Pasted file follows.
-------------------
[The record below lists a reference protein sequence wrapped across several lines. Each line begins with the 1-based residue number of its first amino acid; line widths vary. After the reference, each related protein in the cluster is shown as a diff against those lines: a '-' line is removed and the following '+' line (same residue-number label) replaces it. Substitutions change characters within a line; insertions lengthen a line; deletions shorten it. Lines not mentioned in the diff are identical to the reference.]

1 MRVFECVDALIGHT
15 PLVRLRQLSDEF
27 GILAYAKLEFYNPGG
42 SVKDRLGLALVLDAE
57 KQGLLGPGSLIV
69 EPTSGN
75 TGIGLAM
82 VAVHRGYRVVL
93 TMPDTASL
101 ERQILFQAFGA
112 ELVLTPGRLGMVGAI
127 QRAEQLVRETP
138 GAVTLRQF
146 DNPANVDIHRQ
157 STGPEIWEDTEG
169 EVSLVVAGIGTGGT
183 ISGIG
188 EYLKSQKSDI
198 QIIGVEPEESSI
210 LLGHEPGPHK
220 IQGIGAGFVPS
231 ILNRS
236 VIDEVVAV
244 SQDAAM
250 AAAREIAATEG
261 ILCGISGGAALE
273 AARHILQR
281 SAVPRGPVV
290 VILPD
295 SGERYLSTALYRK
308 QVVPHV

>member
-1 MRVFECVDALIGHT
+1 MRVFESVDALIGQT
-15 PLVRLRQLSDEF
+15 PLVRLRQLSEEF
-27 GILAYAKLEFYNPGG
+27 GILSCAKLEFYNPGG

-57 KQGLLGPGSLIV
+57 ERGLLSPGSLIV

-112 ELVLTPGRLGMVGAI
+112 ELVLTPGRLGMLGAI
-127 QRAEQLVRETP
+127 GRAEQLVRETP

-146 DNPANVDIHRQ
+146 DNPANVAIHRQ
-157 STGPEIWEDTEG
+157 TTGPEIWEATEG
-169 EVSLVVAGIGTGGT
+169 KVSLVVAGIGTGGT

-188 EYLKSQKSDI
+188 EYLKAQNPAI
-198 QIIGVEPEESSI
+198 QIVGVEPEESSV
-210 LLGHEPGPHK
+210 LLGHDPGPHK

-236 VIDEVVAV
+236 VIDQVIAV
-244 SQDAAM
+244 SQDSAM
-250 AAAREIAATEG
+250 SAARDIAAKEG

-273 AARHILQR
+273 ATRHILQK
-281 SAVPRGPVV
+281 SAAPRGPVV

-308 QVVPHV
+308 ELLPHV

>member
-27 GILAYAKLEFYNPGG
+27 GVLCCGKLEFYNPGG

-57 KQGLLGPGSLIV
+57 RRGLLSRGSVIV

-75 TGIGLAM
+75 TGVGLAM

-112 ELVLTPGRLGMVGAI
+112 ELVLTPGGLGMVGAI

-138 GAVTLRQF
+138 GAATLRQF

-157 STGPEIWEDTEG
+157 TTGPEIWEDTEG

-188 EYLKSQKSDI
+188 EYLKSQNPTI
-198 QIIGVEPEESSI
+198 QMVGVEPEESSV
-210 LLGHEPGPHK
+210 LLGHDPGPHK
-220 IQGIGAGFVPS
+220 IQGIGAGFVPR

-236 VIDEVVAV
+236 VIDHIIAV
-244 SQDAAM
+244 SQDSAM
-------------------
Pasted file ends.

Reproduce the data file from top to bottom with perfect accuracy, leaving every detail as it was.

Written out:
[The record below lists a reference protein sequence wrapped across several lines. Each line begins with the 1-based residue number of its first amino acid; line widths vary. After the reference, each related protein in the cluster is shown as a diff against those lines: a '-' line is removed and the following '+' line (same residue-number label) replaces it. Substitutions change characters within a line; insertions lengthen a line; deletions shorten it. Lines not mentioned in the diff are identical to the reference.]

1 MRVFECVDALIGHT
15 PLVRLRQLSDEF
27 GILAYAKLEFYNPGG
42 SVKDRLGLALVLDAE
57 KQGLLGPGSLIV
69 EPTSGN
75 TGIGLAM
82 VAVHRGYRVVL
93 TMPDTASL
101 ERQILFQAFGA
112 ELVLTPGRLGMVGAI
127 QRAEQLVRETP
138 GAVTLRQF
146 DNPANVDIHRQ
157 STGPEIWEDTEG
169 EVSLVVAGIGTGGT
183 ISGIG
188 EYLKSQKSDI
198 QIIGVEPEESSI
210 LLGHEPGPHK
220 IQGIGAGFVPS
231 ILNRS
236 VIDEVVAV
244 SQDAAM
250 AAAREIAATEG
261 ILCGISGGAALE
273 AARHILQR
281 SAVPRGPVV
290 VILPD
295 SGERYLSTALYRK
308 QVVPHV

>member
-1 MRVFECVDALIGHT
+1 MRVFESVDALIGQT
-15 PLVRLRQLSDEF
+15 PLVRLRQLSEEF
-27 GILAYAKLEFYNPGG
+27 GILSCAKLEFYNPGG

-57 KQGLLGPGSLIV
+57 ERGLLSPGSLIV

-112 ELVLTPGRLGMVGAI
+112 ELVLTPGRLGMLGAI
-127 QRAEQLVRETP
+127 GRAEQLVRETP

-146 DNPANVDIHRQ
+146 DNPANVAIHRQ
-157 STGPEIWEDTEG
+157 TTGPEIWEATEG
-169 EVSLVVAGIGTGGT
+169 KVSLVVAGIGTGGT

-188 EYLKSQKSDI
+188 EYLKAQNPAI
-198 QIIGVEPEESSI
+198 QIVGVEPEESSV
-210 LLGHEPGPHK
+210 LLGHDPGPHK

-236 VIDEVVAV
+236 VIDQVIAV
-244 SQDAAM
+244 SQDSAM
-250 AAAREIAATEG
+250 SAARDIAAKEG

-273 AARHILQR
+273 ATRHILQK
-281 SAVPRGPVV
+281 SAAPRGPVV

-308 QVVPHV
+308 ELLPHV

>member
-27 GILAYAKLEFYNPGG
+27 GVLCCGKLEFYNPGG

-57 KQGLLGPGSLIV
+57 RRGLLSRGSVIV

-75 TGIGLAM
+75 TGVGLAM

-112 ELVLTPGRLGMVGAI
+112 ELVLTPGGLGMVGAI

-138 GAVTLRQF
+138 GAATLRQF

-157 STGPEIWEDTEG
+157 TTGPEIWEDTEG

-188 EYLKSQKSDI
+188 EYLKSQNPTI
-198 QIIGVEPEESSI
+198 QMVGVEPEESSV
-210 LLGHEPGPHK
+210 LLGHDPGPHK
-220 IQGIGAGFVPS
+220 IQGIGAGFVPR

-236 VIDEVVAV
+236 VIDHIIAV
-244 SQDAAM
+244 SQDSAM